The commissioner acts as the trier of fact in a workers’ compensation case and is charged with determining the credibility of evidence. This board must not usurp that function. Six v. Thomas O’Connor & Co., 235 Conn. 790, 798-99 (1996); Adzima v. UAC/Norden Division, 177 Conn. 107, 117-18 (1979). The recent Supreme Court in Six, supra, has reemphasized the need for deference to the findings of the trial commissioner where it is possible to cull support for the decision from the record. “The board . . . must not disturb the commissioner’s conclusion as long as it is sustainable by the underlying facts.” Six, supra, at 801.
In the instant case, the trial commissioner found that the decedent’s exposure to asbestos from 1975 through 1984 constituted a “significant contributory effect on the death of the decedent... and constitutes a proximate cause of his death.” (Finding 32G). The trial commissioner’s conclusion is supported by the testimony of Dr. Cullen, who opined that the asbestos exposure from 1975 to 1984 was a “major contributing cause to his death.” (9/7/95 Deposition of Dr. Cullen at p. 12). Dr. Cullen testified regarding said period of exposure: “... I believe that it would be absolutely obvious that that same period of exposure contributed to his death.” (9/7/95 Deposition of Dr. Cullen at p. 9-10). As the trial commissioner’s determination regarding causation is supported by the record, it thus may not be disturbed. Six, supra; see also Muldoon, supra, 231 Conn. at 476.
The trial commissioner’s decision is affirmed. Interest is awarded pursuant to § 31-301c(b) on any benefits unpaid during the pendency of this appeal.
We now turn to the trial commissioner’s July 15, 1996 Finding and Dismissal which denied the transfer of liability to the Second Injury Fund. The respondents contend that timely notice was filed with the Fund pursuant to § 31-349. (Respondents’ Brief at p. 10). Alternatively, the respondents contend that it was impossible to provide timely notice under § 31-349 because the respondents had contested the claim for approximately nine years. We find no error on the part of the trial commissioner.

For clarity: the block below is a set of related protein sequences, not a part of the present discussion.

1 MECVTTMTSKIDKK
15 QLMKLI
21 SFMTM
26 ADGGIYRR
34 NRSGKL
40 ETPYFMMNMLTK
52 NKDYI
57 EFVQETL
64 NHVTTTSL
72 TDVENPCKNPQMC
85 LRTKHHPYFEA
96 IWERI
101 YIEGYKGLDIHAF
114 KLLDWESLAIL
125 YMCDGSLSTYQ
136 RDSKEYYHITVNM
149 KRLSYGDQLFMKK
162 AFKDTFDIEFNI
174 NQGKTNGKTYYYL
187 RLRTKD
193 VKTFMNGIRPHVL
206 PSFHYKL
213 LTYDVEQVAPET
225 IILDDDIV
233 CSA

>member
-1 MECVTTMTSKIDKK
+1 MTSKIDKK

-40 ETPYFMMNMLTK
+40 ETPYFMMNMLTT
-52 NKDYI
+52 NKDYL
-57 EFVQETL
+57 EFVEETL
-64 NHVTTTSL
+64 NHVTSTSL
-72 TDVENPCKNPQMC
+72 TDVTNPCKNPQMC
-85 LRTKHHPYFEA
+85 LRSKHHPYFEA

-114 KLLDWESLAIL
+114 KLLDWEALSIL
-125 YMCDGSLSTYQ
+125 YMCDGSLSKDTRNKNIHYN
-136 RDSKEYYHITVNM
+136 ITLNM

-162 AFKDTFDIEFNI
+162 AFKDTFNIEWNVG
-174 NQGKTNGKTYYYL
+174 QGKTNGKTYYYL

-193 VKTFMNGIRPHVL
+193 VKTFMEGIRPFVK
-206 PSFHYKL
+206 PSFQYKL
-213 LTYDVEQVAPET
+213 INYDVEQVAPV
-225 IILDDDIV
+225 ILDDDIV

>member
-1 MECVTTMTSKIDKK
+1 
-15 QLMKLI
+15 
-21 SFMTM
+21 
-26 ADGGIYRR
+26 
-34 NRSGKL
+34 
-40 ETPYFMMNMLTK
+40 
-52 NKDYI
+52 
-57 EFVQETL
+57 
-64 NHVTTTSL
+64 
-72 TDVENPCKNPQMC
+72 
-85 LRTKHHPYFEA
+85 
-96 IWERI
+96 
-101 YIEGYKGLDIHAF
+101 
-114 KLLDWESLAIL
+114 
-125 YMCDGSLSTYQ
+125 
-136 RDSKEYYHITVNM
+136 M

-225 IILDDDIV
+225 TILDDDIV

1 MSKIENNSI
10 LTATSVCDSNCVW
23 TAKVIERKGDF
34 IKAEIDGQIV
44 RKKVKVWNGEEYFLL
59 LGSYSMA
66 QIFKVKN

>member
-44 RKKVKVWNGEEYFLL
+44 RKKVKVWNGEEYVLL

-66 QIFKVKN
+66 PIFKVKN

Section 31-349 (Rev. to 1985) provides that “[a]s a condition precedent to the liability of the second injury fund, the employer or his insurance carrier must, ninety days prior to the expiration of the one-hundred-four-week period, notify the custodian of the second injury fund of the pending case....” The term “one-hundred-four-week period” refers to the first 104 weeks of the claimant’s disability under § 31-349. Vaillancourt v. New Britain Machine/Litton, 224 Conn. 382, 394 (1993).
In the instant case, a stipulation was approved on February 15, 1977 for occupational lung disease due to asbestos exposure from 1947 through 1974. Thereafter, the decedent returned to employment which involved further asbestos exposure. On June 19, 1987 the decedent filed a claim for increased asbestosis due to exposure during his employment from 1975 through 1984. The decedent was disabled commencing July 1, 1986 through April 26, 1991 and continuing until his death on February 24, 1995. (Finding No. 10; 10/17/95 TR. at 19-20). The attorney representing American Mutual Liability Insurance Company and Robert Keasbey Company filed a notice of intent to transfer on or about April 3, 1987. This notice was filed two months prior to the decedent’s June 19, 1987 notice of claim. The trial commissioner concluded that said notice was not proper pursuant to § 31-349 because there was no pending claim at the time the notice was filed. The trial commissioner further found that except for the April 3, 1987 notice, none of the respondents filed a notice pursuant to § 31-349 prior to 1991. In their brief, the respondents do not dispute this finding.